Georgiana does get the episode's most exciting subplot, as she, Charlotte, and the Parkers struggle to figure out what to do about Lockheart's lawsuit. Things aren't looking great, given that no lawyers seem willing to take her case, and the judge assigned to her case has some "unfriendly opinions" about abolition and, being on the record as a racist piece of crap, seems unlikely to offer much relief.
Thank goodness Colbourne decides to eavesdrop on Georgiana and Charlotte's brunch commiseration about these setbacks and rides to the rescue by heading to London to make peace with his estranged brother Samuel, who just so happens to be a lawyer. (And, perhaps actually, a good one, given the brutal way he illustrates the sorts of questions Georgiana will likely face in court.)
As far as grand gestures go, it's pretty good, but Charlotte still seems disinclined to thaw toward the man who is her endgame. It would be one thing if the show were trying to make it appear that she had some legitimate feelings for Ralph as well — or that he was anything besides emotional roadkill on the way to her reunion with Colbourne — but since that's not the case, it's had to know precisely why she's so determined to stay angry with the guy she'd rather be with. There's...just no tension here; so much of this tortured pining feels like it's happening to no real end. (Unless someone behind the scenes likes the "hands barely brushing" trope.)
As random new characters go, Samuel Colbourne isn't a terrible addition to the Sanditon landscape. Liam Garrigan (Domina) is charming, easy on the eyes, and brings much-needed energy to the series' canvas. (It also doesn't hurt that he's more interesting than every other new face we've seen this year.) Since nearly every other character has a designated romantic partner already, it seems as though he's going to be destined to mend Lady Susan's broken heart if for no other reason than he doesn't have a lot of alternatives.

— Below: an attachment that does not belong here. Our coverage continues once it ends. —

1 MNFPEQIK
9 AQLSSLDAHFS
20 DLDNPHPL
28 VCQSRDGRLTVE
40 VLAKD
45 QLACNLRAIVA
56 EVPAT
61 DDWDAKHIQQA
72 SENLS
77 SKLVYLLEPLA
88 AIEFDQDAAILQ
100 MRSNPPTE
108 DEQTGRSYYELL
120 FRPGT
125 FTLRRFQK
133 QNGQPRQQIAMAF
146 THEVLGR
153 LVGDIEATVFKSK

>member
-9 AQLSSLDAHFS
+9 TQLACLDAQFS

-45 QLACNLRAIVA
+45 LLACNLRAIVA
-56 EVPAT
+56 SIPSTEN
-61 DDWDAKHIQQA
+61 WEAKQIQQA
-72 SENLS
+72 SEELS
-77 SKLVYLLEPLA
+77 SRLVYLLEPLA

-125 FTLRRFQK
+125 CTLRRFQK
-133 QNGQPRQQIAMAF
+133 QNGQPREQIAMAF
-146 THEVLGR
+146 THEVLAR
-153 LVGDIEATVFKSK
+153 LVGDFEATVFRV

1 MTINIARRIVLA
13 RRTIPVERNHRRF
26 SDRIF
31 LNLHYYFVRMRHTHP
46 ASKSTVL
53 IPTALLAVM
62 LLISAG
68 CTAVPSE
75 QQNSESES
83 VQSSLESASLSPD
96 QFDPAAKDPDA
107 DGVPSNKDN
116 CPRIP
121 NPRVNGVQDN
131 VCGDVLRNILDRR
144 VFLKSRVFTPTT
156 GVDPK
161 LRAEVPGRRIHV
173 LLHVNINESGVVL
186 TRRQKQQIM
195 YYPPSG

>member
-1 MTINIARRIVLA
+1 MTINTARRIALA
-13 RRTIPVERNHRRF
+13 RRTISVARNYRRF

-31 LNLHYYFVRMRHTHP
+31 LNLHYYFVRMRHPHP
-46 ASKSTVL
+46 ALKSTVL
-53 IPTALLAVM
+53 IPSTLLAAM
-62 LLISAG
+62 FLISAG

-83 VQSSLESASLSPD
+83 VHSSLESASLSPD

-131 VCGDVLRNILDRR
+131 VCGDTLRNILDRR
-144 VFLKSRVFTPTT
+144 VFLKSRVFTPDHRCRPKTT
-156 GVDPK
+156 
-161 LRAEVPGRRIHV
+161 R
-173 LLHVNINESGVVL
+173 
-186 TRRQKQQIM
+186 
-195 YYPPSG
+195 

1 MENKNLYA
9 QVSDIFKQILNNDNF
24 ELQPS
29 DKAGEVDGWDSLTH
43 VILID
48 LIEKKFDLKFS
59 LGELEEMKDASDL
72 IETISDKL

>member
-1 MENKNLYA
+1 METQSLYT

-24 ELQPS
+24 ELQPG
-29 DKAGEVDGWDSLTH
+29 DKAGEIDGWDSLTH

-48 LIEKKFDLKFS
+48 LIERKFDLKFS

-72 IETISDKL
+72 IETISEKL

It's theoretically possible he could be meant for Georgiana. This twist would make her and Charlotte sisters by the series' end, but given everything she's dealing with plot-wise already, shoehorning in another romance feels unwise. (After all, it's been two episodes, and we haven't made any progress on the whole "surprise, your dead mom is still alive" thing.) The best ending for Georgiana may well turn out to be one in which she essentially pulls a Kelly Taylor and chooses herself, whether that means continuing her search for her mother or traveling the world with her fortune, or using her financial security to help push progressive policies in the U.K. government. As the one character who technically doesn't have to marry to secure her future (provided she wins her lawsuit, of course),
But with just four episodes remaining and roughly a dozen characters' stories to wrap up, here's hoping Sanditon still has time to give them all happy endings and earn them as well.